Lily Bart (Gillian Anderson) arrives in New York in 1905, emerging from a cloud of railway steam and making her way to a secret visit with her friend Lawrence Seldon (Eric Stoltz) at his flat. Although they are attracted to each other, Lily can't marry this eligible bachelor because he doesn't have enough money for her needs.

Later at the country home of businessman Gus Trenor (Dan Aykroyd) and his wife, Lily unsuccessfully tries to win the affection of Percy Gryce (Pearce Quigley), a wealthy but boring man. On hearing of her financial difficulties, Gus offers to invest her savings. Later this smug chauvinist tries to make a move on Lily, which she spurns with anger. Now she's deeper in debt than ever.

A way out of her desperate straits is offered by Sim Rosedale (Anthony LaPaglia), a self-made man who wants to marry her. Since he is nouveau riche, she turns him down. Facing more troubles than ever, Lily joins her socialite friend Bertha Dorset (Laura Linney) and her husband George (Terry Kinney) on a vacation in Monte Carlo. Just when she is at her most vulnerable state, Bertha uses her as a shield to cover her own affair with another man; she accuses Lily of seducing George. Now a social pariah, Lily has only a little money left from a small inheritance from her aunt. She takes a series of poor jobs, first as a secretary, then as a milliner.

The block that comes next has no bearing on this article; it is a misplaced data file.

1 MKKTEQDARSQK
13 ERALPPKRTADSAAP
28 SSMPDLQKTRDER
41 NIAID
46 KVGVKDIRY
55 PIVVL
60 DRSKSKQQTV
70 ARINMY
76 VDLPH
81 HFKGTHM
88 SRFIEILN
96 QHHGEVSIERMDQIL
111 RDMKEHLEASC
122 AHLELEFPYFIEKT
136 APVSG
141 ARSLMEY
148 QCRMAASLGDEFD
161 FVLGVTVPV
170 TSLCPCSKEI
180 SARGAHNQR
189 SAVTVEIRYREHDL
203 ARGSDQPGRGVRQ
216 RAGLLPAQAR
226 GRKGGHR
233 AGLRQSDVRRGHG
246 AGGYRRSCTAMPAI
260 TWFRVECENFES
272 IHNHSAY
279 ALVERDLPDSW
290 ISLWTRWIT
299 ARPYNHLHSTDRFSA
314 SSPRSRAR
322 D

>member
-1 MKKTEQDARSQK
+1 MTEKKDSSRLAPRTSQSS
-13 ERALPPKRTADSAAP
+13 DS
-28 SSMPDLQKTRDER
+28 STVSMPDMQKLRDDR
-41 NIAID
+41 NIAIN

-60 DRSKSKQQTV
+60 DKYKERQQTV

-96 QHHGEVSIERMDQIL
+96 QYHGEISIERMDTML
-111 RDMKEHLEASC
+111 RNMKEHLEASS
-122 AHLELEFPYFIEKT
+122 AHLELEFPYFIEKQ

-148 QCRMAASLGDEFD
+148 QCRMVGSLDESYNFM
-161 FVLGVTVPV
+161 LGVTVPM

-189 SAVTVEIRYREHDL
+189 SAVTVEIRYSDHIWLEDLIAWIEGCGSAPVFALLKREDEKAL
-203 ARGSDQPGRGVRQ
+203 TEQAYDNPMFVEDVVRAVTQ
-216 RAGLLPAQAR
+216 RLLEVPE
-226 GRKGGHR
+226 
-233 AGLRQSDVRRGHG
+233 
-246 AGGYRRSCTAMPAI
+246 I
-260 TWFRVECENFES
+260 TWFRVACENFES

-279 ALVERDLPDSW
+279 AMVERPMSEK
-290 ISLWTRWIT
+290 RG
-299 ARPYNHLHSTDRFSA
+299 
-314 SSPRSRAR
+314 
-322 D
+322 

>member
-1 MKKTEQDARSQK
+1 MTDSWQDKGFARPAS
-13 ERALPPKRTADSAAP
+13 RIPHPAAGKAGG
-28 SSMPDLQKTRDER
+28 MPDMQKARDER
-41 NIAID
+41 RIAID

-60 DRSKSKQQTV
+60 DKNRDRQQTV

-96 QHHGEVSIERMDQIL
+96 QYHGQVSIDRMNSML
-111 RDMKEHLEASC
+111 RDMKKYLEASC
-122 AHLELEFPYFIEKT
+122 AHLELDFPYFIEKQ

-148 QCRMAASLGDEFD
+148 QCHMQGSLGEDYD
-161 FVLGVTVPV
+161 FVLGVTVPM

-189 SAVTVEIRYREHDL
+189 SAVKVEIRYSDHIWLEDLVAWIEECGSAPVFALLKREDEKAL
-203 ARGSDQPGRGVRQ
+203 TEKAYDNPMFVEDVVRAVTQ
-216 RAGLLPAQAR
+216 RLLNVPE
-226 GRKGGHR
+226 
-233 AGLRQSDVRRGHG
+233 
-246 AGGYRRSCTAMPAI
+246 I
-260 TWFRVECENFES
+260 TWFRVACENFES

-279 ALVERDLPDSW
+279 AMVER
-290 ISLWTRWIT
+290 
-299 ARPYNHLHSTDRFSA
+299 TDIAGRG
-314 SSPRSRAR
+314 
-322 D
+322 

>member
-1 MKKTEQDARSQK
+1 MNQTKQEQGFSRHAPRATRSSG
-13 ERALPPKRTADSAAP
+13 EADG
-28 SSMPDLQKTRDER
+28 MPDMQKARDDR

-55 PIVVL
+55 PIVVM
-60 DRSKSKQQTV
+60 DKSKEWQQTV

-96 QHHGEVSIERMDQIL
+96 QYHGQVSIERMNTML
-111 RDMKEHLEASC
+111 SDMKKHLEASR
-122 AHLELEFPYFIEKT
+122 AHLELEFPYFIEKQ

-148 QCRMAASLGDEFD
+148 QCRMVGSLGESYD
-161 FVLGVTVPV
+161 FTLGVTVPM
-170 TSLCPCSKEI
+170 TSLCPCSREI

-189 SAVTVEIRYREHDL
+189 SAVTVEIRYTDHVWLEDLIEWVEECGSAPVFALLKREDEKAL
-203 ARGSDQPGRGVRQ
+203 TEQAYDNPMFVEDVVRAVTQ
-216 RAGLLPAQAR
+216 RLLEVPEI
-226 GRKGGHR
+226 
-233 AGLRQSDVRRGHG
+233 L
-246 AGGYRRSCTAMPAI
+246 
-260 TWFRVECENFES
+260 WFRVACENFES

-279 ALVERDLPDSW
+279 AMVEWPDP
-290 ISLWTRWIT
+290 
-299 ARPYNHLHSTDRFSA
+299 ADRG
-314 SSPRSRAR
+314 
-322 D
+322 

This artful and meticulously rendered screen adaptation of Edith Wharton's The House of Mirth is a melancholy tale. Writer and director Terence Davies (The Long Day Closes) pays close attention to the small gestures and details in the drama that are symbolic references to the protagonist's plight: nervous movements of hands, anxious glances around rooms, the tremor of the lips when a cigarette is lit, and the trepidation while holding a teacup. Gillian Anderson gives a strong performance that proves she has moved beyond her television series persona on The X-Files.

Although Lily puts herself in jeopardy at the outset with her gold-digging ways, she does not deserve the battering and the betrayals she receives at the hands of relatives and friends. And her protection of her friend Seldon at the end has a definite nobility to it. Wharton's insights into the difficulties of single women trying to make their way in society on their own are as true today as they were a hundred years ago.